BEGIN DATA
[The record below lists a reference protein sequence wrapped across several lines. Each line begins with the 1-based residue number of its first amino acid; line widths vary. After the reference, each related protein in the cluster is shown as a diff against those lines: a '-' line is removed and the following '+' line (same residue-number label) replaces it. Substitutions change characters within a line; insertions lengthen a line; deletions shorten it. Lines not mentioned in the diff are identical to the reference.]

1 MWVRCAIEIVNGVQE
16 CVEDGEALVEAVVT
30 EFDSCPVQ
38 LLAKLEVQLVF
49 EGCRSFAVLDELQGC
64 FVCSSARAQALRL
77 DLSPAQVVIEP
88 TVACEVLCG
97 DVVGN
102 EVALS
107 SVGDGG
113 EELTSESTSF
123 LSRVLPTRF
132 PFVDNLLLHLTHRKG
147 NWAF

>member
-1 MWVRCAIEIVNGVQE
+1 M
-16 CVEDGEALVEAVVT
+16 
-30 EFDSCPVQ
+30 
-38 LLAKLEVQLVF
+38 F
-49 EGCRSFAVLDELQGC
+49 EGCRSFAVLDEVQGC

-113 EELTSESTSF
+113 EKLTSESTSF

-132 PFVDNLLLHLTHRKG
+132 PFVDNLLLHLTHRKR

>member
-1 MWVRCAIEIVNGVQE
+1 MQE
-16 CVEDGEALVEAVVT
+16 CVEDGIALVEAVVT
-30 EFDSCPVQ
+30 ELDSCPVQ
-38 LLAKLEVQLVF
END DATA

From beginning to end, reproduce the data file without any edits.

[The record below lists a reference protein sequence wrapped across several lines. Each line begins with the 1-based residue number of its first amino acid; line widths vary. After the reference, each related protein in the cluster is shown as a diff against those lines: a '-' line is removed and the following '+' line (same residue-number label) replaces it. Substitutions change characters within a line; insertions lengthen a line; deletions shorten it. Lines not mentioned in the diff are identical to the reference.]

1 MWVRCAIEIVNGVQE
16 CVEDGEALVEAVVT
30 EFDSCPVQ
38 LLAKLEVQLVF
49 EGCRSFAVLDELQGC
64 FVCSSARAQALRL
77 DLSPAQVVIEP
88 TVACEVLCG
97 DVVGN
102 EVALS
107 SVGDGG
113 EELTSESTSF
123 LSRVLPTRF
132 PFVDNLLLHLTHRKG
147 NWAF

>member
-1 MWVRCAIEIVNGVQE
+1 M
-16 CVEDGEALVEAVVT
+16 
-30 EFDSCPVQ
+30 
-38 LLAKLEVQLVF
+38 F
-49 EGCRSFAVLDELQGC
+49 EGCRSFAVLDEVQGC

-113 EELTSESTSF
+113 EKLTSESTSF

-132 PFVDNLLLHLTHRKG
+132 PFVDNLLLHLTHRKR

>member
-1 MWVRCAIEIVNGVQE
+1 MQE
-16 CVEDGEALVEAVVT
+16 CVEDGIALVEAVVT
-30 EFDSCPVQ
+30 ELDSCPVQ
-38 LLAKLEVQLVF